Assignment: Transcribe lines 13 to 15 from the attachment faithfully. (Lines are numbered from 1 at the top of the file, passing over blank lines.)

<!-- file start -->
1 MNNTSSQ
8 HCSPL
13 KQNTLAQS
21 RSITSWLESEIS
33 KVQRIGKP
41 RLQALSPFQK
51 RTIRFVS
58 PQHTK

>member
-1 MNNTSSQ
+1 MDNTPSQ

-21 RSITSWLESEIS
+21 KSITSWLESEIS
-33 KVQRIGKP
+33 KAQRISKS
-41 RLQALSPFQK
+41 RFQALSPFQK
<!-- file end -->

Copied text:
+21 KSITSWLESEIS
-33 KVQRIGKP
+33 KAQRISKS